In closing, here's a freebie for any gun banners that may happen to read this post.  If 'Puter's hearing you correctly, your real problem with guns (aside from the fact that they are big and scary and mean looking) is that certain combinations of rate of fire and magazine capacity enable the criminal and insane to do massive damage in a short period of time.  Rather than advocating an outright ban of all firearms, or banning certain cosmetic characteristics that have absolutely nothing to do with anything, why wouldn't you simply amend the National Firearms Act to include the concept of "Covered Firearm?"  Covered Firearm would be defined as "a firearm with both a rate of fire at or over x rounds per minute and a magazine capacity equal to or greater than x rounds." Then you can haggle over the difference without debating the red herrings of bayonet lugs, pistol grips, caliber, color, microstamping, etc.
Note that 'Puter isn't advocating any of this, but he does seem to cut to what is the heart of liberal's concern.  Indeed, Gail Collins and "conservative" David Brooks in the New York Times seem to be advocating precisely that.

The problem is that this seemingly can't work.  Consider: if a proposal like this were to be seriously mooted, it's hard to see the limits set at higher than, say, 20 rounds a minute.  The problem is that just about anything will shoot with that rate of fire.  The venerable 1911 is so common as to be entirely unremarkable, even to gun banners - indeed, Heller v. D.C. specifically called out as unconstitutional bans of firearms that are in common use.  It's hard to find a more common pistol than a 1911 pattern.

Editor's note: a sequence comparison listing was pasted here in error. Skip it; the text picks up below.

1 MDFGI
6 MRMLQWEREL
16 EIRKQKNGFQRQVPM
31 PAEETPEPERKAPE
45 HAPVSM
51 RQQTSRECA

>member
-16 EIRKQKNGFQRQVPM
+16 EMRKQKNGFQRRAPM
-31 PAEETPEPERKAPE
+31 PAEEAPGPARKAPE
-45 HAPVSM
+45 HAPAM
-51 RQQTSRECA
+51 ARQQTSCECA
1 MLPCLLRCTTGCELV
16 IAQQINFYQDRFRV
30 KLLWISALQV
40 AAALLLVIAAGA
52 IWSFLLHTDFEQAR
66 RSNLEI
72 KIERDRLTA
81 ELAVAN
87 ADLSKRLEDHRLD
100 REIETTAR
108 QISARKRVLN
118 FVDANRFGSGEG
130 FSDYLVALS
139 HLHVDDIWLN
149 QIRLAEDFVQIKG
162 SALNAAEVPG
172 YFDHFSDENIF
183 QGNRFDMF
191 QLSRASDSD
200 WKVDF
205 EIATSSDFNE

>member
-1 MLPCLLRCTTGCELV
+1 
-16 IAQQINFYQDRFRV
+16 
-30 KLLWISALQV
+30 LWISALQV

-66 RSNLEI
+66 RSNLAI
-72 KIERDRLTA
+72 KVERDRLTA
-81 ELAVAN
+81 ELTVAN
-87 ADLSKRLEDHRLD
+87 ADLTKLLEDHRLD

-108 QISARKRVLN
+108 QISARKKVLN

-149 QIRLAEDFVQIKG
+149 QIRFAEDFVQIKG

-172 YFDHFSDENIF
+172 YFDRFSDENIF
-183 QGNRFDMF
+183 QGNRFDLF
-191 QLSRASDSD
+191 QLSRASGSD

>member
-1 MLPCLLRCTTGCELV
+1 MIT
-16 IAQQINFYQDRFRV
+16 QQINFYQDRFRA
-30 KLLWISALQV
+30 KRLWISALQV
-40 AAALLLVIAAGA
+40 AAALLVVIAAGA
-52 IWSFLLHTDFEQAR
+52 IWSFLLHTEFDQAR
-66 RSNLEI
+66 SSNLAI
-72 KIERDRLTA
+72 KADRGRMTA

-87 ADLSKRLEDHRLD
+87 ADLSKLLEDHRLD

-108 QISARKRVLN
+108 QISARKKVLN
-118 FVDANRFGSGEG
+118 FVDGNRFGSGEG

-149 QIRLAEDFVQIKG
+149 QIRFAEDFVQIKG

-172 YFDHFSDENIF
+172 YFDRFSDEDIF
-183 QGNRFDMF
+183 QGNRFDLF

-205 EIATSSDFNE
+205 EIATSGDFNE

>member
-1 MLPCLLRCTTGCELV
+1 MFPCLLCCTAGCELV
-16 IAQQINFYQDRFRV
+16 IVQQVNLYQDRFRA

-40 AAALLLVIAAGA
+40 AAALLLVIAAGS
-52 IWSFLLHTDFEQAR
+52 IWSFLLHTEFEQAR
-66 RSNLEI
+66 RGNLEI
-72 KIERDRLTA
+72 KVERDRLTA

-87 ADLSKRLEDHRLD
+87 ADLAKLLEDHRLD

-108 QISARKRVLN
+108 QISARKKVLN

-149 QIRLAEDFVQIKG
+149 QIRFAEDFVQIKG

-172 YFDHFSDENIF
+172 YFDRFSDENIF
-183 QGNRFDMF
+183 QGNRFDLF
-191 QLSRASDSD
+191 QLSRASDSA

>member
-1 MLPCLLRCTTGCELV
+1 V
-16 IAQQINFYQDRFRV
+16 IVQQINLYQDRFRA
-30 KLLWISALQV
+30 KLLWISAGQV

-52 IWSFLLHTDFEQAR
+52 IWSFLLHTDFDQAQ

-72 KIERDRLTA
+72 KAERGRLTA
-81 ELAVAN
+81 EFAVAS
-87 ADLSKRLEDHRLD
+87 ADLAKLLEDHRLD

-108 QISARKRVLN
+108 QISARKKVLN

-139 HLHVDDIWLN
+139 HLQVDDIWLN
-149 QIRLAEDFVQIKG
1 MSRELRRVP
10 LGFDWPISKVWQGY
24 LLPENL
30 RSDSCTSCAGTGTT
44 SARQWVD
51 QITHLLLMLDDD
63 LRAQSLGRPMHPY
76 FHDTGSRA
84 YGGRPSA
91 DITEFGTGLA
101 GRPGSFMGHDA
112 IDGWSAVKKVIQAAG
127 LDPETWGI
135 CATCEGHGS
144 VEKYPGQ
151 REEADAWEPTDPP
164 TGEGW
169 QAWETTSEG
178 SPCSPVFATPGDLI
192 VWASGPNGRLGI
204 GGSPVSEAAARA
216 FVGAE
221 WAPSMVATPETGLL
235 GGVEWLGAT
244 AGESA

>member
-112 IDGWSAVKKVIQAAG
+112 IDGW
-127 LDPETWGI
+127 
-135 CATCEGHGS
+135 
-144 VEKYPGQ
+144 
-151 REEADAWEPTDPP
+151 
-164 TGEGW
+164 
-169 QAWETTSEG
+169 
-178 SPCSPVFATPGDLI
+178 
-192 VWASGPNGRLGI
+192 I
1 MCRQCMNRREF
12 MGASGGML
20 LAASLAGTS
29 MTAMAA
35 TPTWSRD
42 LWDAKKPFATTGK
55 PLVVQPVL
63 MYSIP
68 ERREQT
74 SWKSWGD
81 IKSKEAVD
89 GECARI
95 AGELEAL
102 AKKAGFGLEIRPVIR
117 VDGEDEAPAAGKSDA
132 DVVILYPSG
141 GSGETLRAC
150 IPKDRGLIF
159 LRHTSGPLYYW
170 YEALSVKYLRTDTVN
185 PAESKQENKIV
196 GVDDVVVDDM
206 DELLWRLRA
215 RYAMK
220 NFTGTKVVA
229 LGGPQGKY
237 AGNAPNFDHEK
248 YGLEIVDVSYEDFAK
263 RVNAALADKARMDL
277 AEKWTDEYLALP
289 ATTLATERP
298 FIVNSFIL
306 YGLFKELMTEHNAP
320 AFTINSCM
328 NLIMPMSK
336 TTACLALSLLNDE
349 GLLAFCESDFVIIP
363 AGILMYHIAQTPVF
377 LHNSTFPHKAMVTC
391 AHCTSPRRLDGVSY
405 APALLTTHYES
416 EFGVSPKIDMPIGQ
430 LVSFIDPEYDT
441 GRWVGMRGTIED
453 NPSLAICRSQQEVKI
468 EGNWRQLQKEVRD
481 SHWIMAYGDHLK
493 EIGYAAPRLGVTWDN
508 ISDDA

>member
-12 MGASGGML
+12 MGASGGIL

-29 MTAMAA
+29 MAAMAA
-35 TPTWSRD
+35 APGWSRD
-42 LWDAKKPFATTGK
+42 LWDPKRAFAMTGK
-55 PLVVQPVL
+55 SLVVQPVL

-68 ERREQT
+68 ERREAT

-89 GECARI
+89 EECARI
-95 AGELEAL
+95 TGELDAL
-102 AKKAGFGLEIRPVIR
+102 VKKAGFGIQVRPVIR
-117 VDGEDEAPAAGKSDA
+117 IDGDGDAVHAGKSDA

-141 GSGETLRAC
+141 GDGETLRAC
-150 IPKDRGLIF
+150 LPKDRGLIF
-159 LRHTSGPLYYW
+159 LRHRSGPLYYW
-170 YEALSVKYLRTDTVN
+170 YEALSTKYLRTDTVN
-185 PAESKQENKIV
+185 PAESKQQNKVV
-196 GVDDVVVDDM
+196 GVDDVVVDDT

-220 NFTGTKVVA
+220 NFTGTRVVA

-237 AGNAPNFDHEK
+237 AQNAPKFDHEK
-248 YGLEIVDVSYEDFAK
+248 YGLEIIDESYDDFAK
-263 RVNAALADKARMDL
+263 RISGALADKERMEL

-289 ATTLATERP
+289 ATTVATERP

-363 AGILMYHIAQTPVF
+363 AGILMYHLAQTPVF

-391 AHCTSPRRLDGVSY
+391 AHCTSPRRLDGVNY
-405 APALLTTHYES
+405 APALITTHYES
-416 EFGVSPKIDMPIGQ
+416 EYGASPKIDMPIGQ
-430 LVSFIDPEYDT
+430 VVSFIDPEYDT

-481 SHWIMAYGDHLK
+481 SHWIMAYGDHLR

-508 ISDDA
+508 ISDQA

And the rate of fire (assuming enough magazines are at hand) is going to be well over 20 rounds per minute.  While I don't think that I could do it, it's very possible that a skilled shooter could send 100 rounds per minute down range.

Heck, even revolvers with speed loaders will almost certainly give a higher rate of fire than any liberal would be willing to accept.

And so once again we see that there simply is no common ground.  'Puter is likely getting very near what liberal's actual position might be, and there's simply no There there.  Liberals would have to accept a rate of fire that is wildly higher than they'd like - and which would put the lie to any nominal goal of preventing Aurora type shootings - or essentially every firearm design after 1890 or so would have to be outlawed.

Of course, no new gun control laws are even going to be discussed, because while Democratsmay be dumb, they want to keep their Congressional seats.  Therefore we'll only hear huffing and puffing from those few who are in safe seats.  This will continue to give E.J. Dionne and company the Vapors, so grab some popcorn and enjoy the show.

Hacking FAIL